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Get your subterranean doomsday condo — while supplies last!

Scott Carlson, Grist
Developer Larry Hall has a grand plan for four nuclear-missile silos in Kansas. He’s transforming them into impenetrable, bunker-like “condo” complexes for wealthy survivalists — a haven behind nine-foot-thick concrete walls when the country is reeling from a rampant virus, a terrorist attack, an electrical-grid failure, or maybe just an off-the-charts balmy April. You can get a piece of this paradise for anywhere from $1 million to $2 million, according to news reports about his project. Hall already has four buyers, and prospective clients in NFL players, movie producers, and politicians. And he’s reserving a unit for himself — his personal getaway, some 400 miles from his home in Denver.

It’s subterranean living at its finest, in the ultimate gated community.

America is in an apocalyptic mood, and maybe for good reason: Climate change looms as a major threat, gasoline is pushing $4 a gallon, ecosystems are collapsing, and the country is fractured politically, socially, and economically.

… we should consider what Hall’s silos represent: His clients — undoubtedly some of the most influential people in their respective communities — are essentially checking out.

Andrew Szasz, a sociologist from the University of California at Santa Cruz, noted this trend in his book Shopping Our Way to Safety: How We Changed from Protecting the Environment to Protecting Ourselves. Americans, he observes, increasingly believe that if they buy things like bottled water, duct tape for sealing windows, sunscreen, and organic food, they can insulate themselves from threats in society and the environment. The problem is that this “inverted quarantine” provides a false sense of security, and it doesn’t help people address problems that are best tackled collectively. Slowing climate change, addressing peak oil, equalizing the distribution of wealth, halting the demise of ecosystems, building mass transit, mitigating the downsides of agribusiness, or, hell, just getting clean water out of the tap — all are major challenges that require societal or governmental coordination.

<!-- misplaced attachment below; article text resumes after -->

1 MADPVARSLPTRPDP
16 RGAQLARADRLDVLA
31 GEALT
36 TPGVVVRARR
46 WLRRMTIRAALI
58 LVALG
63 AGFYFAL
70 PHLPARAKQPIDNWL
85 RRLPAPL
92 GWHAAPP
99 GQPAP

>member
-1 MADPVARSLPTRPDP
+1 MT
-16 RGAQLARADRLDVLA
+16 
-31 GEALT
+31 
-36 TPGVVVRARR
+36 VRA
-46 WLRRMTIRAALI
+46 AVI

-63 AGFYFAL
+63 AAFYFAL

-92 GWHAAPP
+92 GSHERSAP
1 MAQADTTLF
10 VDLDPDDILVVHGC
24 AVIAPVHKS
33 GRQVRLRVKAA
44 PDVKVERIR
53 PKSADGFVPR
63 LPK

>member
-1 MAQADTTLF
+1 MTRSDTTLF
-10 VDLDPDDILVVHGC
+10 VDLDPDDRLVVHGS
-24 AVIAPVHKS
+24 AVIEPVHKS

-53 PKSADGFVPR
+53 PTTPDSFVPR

It’s about community, stupid.
(10 April 2012)

Transition in Sweden gains support from Environmental Minister

Stephen Hinton
The spread of Transition Towns in Sweden got a big push forward recently from the Swedish Minister for the Environment, Lena Ek.

Speaking at a meeting with Hela Sverige Skall Leva, the Swedish folk movement that hosts Transition in Sweden, she said:

(Our translation from Swedish) “It was so great to get back to Stockholm after the UN climate negotiations to discover all these Transition initiatives. This is exactly what I hoped would start in Sweden, as transition must begin locally.

We will cooperate to connect the local and global”

Visibly pleased, she continued:

” That is why I am so happy to be attending the Rural Parliament in September, to present the Swedish Government’s work with our plan to take us to 2050. “

She especially expressed her support for the work of Transition intitatives in the County of Östergötland who are now cooperataing with the County Board.